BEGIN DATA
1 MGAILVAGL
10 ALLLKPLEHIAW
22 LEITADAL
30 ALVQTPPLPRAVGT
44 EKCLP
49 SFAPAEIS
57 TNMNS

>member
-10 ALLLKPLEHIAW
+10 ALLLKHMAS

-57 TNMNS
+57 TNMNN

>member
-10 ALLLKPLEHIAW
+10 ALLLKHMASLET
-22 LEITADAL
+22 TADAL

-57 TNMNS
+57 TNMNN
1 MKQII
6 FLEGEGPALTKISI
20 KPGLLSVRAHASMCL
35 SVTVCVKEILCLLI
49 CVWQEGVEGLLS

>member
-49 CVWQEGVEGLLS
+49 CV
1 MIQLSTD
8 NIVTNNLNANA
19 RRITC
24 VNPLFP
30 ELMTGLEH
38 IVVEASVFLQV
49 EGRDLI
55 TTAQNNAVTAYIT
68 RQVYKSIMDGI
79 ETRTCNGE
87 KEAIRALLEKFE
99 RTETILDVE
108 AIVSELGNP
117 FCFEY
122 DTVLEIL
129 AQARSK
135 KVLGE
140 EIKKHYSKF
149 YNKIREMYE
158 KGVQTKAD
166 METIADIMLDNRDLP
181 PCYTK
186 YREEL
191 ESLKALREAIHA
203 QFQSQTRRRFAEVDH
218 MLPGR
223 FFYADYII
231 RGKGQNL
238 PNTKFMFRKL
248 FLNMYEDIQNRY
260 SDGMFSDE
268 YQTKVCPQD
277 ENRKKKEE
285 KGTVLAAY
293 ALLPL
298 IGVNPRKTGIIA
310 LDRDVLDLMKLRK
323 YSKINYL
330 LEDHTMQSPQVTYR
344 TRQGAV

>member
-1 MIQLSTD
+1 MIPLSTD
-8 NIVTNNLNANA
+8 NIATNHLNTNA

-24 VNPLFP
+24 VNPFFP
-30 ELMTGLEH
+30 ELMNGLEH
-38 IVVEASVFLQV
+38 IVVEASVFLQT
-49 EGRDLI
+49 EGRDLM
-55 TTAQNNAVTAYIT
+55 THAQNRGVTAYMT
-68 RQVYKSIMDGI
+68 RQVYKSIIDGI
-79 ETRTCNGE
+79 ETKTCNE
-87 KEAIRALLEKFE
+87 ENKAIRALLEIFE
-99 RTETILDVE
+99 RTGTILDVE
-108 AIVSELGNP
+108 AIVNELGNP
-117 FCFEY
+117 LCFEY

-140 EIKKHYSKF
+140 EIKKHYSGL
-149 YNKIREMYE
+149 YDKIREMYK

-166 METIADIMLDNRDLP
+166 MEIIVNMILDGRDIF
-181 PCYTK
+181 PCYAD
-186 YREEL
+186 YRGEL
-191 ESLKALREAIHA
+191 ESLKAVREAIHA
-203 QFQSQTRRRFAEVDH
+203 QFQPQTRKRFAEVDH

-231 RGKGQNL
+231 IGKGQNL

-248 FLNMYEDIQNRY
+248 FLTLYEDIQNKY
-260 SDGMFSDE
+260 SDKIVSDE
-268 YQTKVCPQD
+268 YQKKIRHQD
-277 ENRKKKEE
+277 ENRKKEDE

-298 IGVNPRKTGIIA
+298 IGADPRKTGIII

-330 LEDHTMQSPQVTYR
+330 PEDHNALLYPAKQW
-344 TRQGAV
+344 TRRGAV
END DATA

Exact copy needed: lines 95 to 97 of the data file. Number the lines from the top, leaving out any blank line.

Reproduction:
-140 EIKKHYSKF
+140 EIKKHYSGL
-149 YNKIREMYE